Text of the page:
By now you’ve probably read the articles circulating in our community that mention that congress is looking at cutting BAH benefits to help meet the budget reduction for DoD. Of course, my first reaction was one of alarm and concern.
I immediately read all I could, and even looked to the insight of my fellow spouses for a similar concern and ideas for solutions. I was floored by what I read. Was there a general agreement that BAH needed to stay just the way it is? Was there a collective cry of angst and a sharing of challenges that we have all felt from time to time?
No, what I saw was a cut-throat free-for-all with everyone pointing fingers and lining up to recommend who to fire or which programs to cut. I may be the only one that feels this way, but I felt a need to address some of the worst of what I read.
1. BAH is benefit…an increasing benefit with time service and career progression. So no, an E-5 should not get the same pay as an O-5. That’s like saying the shift manager at your favorite retail store should be making as much as the Regional VP. How does that make sense? The average E-5 has served for 4 1/2 years…the average O5, a minimum of 11. And that doesn’t even take into account the financial and leadership responsibilities of both positions.
I’ll say it again, BAH is an increasing benefit that comes when you do your duty, serve your country, and advance in your career. Benefits and pay for a new solider are nothing to shake a stick at. But you have to earn what you get. You can’t expect to be treated like you work at the top of the chain your first day on the job.
2. No, BAH should not be configured base on the number of kids you have. I’m sorry that as a family of eight you are having a hard time making ends meet. The thing is, the same thing would be true if you didn’t have the security and benefits of a job in the military.
My guess is that in the civilian world it would be just as hard, if not harder. It sucks. I get that. I remember how hard it was to make my budget work when I had three kids in diapers. But we figured it out. We sacrificed the dinners out and waited to buy the things we wanted but didn’t need. You don’t get to take a bigger piece of the pie just because you can successfully procreate.
3. Firing all of the “lazy” civilians on post will not solve the problem. First of all, not all civilians are lazy. There are good and bad apples in all career fields. Please don’t lump them all together. Second, many of those civilians are veterans or military spouses. Let’s not cut off our noses to spite our faces, folks.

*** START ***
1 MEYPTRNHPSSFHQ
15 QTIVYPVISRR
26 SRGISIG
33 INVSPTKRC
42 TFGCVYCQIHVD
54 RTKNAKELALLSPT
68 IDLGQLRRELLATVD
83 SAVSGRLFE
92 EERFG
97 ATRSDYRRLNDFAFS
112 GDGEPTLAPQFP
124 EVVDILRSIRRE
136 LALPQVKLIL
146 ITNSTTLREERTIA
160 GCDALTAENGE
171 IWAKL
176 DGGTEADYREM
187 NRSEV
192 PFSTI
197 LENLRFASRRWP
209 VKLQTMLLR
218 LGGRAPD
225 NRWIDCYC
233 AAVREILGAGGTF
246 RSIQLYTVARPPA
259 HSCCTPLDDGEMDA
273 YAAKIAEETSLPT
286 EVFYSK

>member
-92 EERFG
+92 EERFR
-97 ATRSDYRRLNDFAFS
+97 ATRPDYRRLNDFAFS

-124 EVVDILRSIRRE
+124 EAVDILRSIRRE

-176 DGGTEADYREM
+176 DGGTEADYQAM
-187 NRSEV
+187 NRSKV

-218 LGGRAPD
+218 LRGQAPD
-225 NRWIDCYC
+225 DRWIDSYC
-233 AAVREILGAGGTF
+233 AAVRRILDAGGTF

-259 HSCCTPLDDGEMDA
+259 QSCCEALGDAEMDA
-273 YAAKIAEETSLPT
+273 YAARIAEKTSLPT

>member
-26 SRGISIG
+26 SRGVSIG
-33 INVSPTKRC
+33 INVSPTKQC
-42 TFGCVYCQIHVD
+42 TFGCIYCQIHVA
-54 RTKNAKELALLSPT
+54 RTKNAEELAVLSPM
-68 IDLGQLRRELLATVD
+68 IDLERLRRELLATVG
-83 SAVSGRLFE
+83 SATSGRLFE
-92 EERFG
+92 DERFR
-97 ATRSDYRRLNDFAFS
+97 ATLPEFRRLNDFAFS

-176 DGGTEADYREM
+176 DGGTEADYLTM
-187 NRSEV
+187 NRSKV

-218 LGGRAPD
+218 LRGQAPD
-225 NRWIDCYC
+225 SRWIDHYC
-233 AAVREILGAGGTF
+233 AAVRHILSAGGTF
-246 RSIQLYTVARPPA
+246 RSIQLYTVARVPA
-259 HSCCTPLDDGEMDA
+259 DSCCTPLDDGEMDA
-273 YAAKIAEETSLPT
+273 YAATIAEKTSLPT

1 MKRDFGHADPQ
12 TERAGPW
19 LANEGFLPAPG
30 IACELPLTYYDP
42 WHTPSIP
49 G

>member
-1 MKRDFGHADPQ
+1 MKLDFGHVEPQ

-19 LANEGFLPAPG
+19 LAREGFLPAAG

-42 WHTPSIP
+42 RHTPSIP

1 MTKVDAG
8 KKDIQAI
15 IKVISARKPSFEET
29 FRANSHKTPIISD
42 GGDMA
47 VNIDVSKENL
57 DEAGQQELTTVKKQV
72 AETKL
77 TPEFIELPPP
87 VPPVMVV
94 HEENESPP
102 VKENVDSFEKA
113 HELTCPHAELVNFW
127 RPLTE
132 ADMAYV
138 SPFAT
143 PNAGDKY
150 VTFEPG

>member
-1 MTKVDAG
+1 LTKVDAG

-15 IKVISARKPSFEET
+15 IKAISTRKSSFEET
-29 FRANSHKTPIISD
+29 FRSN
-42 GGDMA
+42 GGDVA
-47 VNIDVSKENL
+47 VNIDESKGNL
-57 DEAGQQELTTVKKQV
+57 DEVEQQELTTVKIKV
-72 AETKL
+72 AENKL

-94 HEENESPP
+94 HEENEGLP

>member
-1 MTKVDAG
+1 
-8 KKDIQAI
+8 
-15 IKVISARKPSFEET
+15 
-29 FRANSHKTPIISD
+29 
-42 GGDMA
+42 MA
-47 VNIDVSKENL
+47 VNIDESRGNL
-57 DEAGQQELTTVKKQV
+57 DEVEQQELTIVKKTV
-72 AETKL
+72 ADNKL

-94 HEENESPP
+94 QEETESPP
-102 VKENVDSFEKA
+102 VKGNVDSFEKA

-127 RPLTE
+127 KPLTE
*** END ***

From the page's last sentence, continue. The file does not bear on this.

And even if they are not directly related to the military, civilians are still our fellow Americans. Are we really okay with saying that we deserve a job and stability more than they do?
That’s a pretty scary thought. While our country needs us, we need them as well. As much as we like to think we are self-sufficient, there is not a single one of us that doesn’t rely on our non-military community. I am proud of our Armed Services, but I am just as proud of all the other hard-working Americans out there.
4. Cutting all the programs that you personally don’t use also doesn’t solve the problem. What seems like a waste to you might be necessary and vital to someone else. Are there possibly programs that could be looked at for cutting or downsizing? Maybe.
But the truth is, many, many, so many of these programs are already feeling the pinch of budget cuts. Many, if not all of the services, had already begun cutting budgets and downsizing long before the word sequestration made it into our daily vocabulary. And for every person who says the program isn’t needed, I can find another who insists it is.
There is no quick, easy, painless solution to this problem. We are all going to have to give a little…and it’s going to hurt some, no matter what we do. It will take a little creativity, a whole lot of work, and a greater sense of obligation to our community as a whole to find a viable solution.
Veronica Jorden is an Air Force brat, former soldier, and proud Army spouse of almost 15 years. She volunteers her time with the Military Spouse Business Association, the Red, White & Blue Pages, and has recently started her own editing and design company focused on independently publishing writers. She lives with her husband and three children in the greater Washington D.C. area.